Quick question: do you prefer Ashbery early or late? OK, that’s a trick question, since Ashbery has returned, in his late poetry, to the fast and loose writing of The Tennis Court Oath, albeit with a completely different flavor (more anon), after a vast and much celebrated middle period. I think most would agree, however, that there are at least two distinct flavors to the huge body of poetry Ashbery has written, which for simplicity’s sake I am calling “early” and “late”. If you troll around a little bit on the web you’ll find that a lot of folks agree that they’re not as sure of the degree of value of the late work as of the early work. And the late work begins at And the Stars Were Shining.
Although the volume that followed it, Can You Hear, Bird, contained some great poems that echoed the early work, the direction that Stars took has held to the present day (including, in a curious prose excursion, Girls on the Run). In the title poem of And the Stars Were Shining Ashbery casually drops the phrase: “the child prostitutes plied their trade”, a phrase that I cannot imagine, interpret or slant in any way that ceases to be repugnant. Given that it is a long poem, and that I failed to engage with it (having loved, above all, his long poems in the past), it was the first time that I glimpsed Ashbery as funneling the world into a consciousness the whole purpose of which was to construct texts. Or, to quote a line from Elective Infinites, from Quick Question, the new collection, “Process was the only real thing that happened.”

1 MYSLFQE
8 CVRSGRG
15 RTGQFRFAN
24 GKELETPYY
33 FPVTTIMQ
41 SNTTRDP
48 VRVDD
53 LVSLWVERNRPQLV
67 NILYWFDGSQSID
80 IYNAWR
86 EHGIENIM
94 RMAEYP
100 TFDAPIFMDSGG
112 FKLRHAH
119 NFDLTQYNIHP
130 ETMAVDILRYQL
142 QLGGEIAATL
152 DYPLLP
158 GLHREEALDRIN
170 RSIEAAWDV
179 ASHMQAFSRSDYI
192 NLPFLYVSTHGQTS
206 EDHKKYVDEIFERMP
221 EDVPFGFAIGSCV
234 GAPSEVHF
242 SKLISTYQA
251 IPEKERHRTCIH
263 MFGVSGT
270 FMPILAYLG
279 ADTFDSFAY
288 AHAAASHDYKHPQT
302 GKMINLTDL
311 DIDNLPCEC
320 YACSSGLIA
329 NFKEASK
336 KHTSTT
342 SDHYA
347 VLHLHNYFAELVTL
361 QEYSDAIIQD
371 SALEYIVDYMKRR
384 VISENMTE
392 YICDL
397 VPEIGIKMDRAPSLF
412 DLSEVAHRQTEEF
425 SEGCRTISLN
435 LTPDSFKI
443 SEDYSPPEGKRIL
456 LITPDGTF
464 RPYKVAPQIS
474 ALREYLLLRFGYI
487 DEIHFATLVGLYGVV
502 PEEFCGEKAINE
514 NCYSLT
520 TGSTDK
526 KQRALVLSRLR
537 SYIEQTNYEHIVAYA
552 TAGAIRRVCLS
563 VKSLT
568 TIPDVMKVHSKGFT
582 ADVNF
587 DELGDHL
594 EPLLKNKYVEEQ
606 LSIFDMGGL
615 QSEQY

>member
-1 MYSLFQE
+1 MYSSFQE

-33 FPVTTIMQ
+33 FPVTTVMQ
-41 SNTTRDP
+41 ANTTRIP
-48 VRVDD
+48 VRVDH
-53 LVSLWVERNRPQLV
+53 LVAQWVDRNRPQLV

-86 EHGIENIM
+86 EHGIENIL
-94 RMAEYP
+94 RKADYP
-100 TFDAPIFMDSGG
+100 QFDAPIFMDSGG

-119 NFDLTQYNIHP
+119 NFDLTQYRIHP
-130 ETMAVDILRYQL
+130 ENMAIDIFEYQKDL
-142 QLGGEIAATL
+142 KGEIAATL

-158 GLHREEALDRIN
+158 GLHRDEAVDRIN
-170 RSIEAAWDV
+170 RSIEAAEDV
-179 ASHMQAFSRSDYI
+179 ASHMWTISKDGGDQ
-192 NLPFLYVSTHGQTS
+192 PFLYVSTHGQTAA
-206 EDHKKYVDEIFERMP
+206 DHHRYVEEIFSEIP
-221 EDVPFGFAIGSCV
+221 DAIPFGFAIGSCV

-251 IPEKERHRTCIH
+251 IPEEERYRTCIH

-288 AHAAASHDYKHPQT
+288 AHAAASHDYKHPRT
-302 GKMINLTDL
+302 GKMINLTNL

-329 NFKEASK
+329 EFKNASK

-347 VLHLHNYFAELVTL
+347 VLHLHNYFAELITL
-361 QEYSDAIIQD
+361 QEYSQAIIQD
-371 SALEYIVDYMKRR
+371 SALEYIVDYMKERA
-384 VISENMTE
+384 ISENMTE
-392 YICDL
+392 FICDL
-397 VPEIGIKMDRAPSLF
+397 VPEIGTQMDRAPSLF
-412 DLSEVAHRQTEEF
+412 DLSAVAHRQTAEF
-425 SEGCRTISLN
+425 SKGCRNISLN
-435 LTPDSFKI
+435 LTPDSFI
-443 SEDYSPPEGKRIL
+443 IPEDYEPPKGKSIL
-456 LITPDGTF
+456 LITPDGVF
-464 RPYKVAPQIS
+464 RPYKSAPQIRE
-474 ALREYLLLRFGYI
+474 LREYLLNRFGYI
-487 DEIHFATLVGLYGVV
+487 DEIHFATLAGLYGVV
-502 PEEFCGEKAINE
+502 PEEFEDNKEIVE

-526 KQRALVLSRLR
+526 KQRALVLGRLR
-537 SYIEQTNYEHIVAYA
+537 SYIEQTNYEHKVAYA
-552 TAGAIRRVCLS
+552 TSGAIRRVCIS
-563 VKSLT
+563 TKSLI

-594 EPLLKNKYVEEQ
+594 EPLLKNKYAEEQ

Now, it is true that the artists I admire most consistently produce beauty regardless of what is going on in the world and do not allow any considerations outside of art to mar the purity of theirs. That is because art, at its best, is parallel to the world. Not better, not superior, but parallel. Moreover, at its best, art cleanses the eyes so that one can see the world all the more clearly. Being parallel is not a substitute, a diversion or an escape. It is an aid, a supplement or a bonus. It is the world that matters. But there is an edge to the late poetry of Ashbery that sometimes pushes beyond this humble parameter toward the border of the gratuitous.